The name Erika might have a nice ring to it but like all other Nazi concentration camps, Erika was a place of distress and torture.
Erika was a Nazi concentration camp. The camp was situated at the Besthemerberg near Ommen. The camp was designated mostly for Dutchmen convicted of black market trade or resistance to the occupational authorities, and yet, only eight Dutch Jewish were imprisoned there.
The prisoners went to work in groups of ten or twenty men, G.J. Krijgsman wrote about his stay in camp Erika. “Trees had to be hauled, which were so heavy that five men would have had a nice load of them. However, we had to carry such a tree with two men about 2 km away. Others had to pull plows and harrows. We did this with five men. The harrows were weighted down with a block, on which a guard sat down. “Pull or don’t eat today!” the guard hollered. So it went day in, day out. When I was once very ill, I had to cooperate and we were so close to despair. How many blows and beatings I got is beyond counting. I was not fed all day, and in the evening I was placed in the criminal company. It is impossible to describe how terrible this is.
From the middle of 1942, a small number of Jewish men also stayed in the camp. The first of them arrived on June 21, when the camp was inaugurated. Five men had been convicted by the Dutch court and had to serve their sentences in camp Erika. Three men came from a Jewish Labor Camp and were transferred to camp Erika as a punitive measure. The Jewish prisoners were placed in the so-called Judenkommando and separated from the other prisoners. The task assigned to them was to clean the latrines. After they had performed this task, this was checked and if they had not done this well enough in the eyes of the guards, they were forced to lick the toilet bowls completely with their tongues. After they had done their work they had to go to their old army tent. This was their residence, even in winter. As an anti-Semite, camp commander Schwier hated the Jews for personally seeing how the Jewish prisoners should be treated, or rather mistreated. The Jewish prisoners were thus abused as a distraction and entertainment for the guards.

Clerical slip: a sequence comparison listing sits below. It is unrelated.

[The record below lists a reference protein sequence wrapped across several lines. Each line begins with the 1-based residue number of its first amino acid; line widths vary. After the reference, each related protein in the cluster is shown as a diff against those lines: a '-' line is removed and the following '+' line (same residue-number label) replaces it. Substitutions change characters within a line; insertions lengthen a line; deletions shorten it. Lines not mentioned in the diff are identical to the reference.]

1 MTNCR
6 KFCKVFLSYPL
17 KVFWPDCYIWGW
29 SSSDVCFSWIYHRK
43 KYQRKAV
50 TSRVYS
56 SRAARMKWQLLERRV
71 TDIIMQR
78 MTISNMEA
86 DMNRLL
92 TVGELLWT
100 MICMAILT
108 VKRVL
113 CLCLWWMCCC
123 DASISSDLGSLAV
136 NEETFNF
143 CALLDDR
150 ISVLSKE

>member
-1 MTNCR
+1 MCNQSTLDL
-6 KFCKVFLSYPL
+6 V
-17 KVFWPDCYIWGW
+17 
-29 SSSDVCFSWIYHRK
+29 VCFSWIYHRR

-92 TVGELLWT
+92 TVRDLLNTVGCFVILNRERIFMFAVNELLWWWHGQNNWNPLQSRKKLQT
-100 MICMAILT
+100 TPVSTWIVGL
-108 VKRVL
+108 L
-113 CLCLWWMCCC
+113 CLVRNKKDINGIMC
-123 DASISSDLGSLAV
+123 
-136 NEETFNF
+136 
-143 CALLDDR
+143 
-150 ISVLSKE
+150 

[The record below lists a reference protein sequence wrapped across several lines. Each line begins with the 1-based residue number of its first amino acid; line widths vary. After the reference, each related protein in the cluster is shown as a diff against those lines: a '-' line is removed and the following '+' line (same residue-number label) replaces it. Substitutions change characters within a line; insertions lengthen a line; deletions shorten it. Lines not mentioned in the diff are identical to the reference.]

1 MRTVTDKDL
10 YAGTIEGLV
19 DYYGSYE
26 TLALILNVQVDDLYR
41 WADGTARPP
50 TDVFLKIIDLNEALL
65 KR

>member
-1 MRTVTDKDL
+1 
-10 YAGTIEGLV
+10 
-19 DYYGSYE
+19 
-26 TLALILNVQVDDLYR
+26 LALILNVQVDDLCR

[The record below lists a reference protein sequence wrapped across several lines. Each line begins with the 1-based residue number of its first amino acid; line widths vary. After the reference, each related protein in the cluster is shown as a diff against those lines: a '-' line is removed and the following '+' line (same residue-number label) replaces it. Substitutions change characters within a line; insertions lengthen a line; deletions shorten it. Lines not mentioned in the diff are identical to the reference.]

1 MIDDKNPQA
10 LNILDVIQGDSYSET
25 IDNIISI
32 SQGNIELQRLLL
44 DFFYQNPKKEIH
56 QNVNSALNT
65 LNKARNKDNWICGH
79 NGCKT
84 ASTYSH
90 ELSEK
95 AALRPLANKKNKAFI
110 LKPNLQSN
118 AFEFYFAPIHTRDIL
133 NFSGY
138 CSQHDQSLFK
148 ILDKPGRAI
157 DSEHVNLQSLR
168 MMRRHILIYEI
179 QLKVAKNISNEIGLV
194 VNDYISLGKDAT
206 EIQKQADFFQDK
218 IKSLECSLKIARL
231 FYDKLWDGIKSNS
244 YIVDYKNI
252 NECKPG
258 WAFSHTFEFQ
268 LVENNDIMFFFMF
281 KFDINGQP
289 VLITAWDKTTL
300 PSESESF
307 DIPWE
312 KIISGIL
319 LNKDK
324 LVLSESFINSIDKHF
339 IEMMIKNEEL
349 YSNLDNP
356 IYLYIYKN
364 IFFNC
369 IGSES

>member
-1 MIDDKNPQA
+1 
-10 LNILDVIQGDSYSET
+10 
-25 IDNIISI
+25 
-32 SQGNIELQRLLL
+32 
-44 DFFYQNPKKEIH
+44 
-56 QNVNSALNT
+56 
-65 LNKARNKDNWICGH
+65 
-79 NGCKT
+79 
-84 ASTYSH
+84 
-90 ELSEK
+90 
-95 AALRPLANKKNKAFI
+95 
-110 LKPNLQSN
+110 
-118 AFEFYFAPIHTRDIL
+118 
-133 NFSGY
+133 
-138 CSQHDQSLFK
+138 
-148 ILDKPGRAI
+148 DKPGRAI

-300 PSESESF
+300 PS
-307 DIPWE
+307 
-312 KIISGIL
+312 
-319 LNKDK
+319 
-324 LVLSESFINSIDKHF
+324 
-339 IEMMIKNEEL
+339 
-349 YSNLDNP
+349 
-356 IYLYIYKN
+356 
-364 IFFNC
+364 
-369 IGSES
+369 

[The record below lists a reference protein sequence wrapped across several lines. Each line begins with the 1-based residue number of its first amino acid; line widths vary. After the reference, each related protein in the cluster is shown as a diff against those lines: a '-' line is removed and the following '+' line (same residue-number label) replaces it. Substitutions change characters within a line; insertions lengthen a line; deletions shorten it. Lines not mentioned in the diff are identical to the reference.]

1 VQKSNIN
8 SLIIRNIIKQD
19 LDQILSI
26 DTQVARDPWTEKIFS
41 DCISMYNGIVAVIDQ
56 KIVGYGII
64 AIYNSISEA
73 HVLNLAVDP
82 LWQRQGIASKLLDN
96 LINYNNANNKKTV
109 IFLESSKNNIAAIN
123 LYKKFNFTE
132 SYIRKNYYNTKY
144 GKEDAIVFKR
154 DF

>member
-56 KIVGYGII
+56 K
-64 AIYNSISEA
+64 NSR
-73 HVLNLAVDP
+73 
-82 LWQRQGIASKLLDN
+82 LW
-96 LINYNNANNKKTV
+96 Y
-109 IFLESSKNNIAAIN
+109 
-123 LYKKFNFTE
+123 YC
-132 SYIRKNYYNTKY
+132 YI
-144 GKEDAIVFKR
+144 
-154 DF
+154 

A favorite practice of torture among camp guards was turning a gramophone record. A hole was made in the sand for the inmate to put his finger in. He had to spin around his finger for hours like a gramophone record until he fell. Then the guards beat him with clubs or kicked him in the back. But most of the prisoners died due to malnutrition.
Then there was the Strafgefangene Kapitänleutnant (SK) or Punishment Company, which contained an average of ten to twenty prisoners and they were mistreated even more systematically. Even the toughest jobs were allocated to the SK; felling and moving trees. These prisoners were beaten and kicked a lot, especially in the genitals, which in many cases swelled as a result. Several prisoners died as a result of this, due to internal bleeding. The Jews imprisoned in Erika suffered the same fate, they were also housed separately in a tent on the grounds of the camp. In the evenings, the Jewish prisoners had to hand in their clothes and sleep naked in the cold. These Jewish prisoners were given even less food and were systematically humiliated and mistreated. In many cases, Diepgrond asked for new rifles. Prisoners were regularly beaten with clubs and rifle butts. Sometimes so hard that the rifle butts simply broke off.
The concentration camp system of the Lagerpolizei, introduced by the camp leadership, in which prisoners were used as guards (Kapo, called ‘Kaputt’ or ‘kaput’ in Erika by the prisoners), also led to horrific abuses. The Kapos were tasked with supervising other inmates and were responsible for supervising the work done by the inmates and its results. These Kapos were not inferior to the guards in ferocity; they used physical intimidation and violence to incite the inmates to higher results. In particular, Oberkapo Rien de Rijke stood out. In several cases, it was a brutal murder that occurred in the Erika deaths.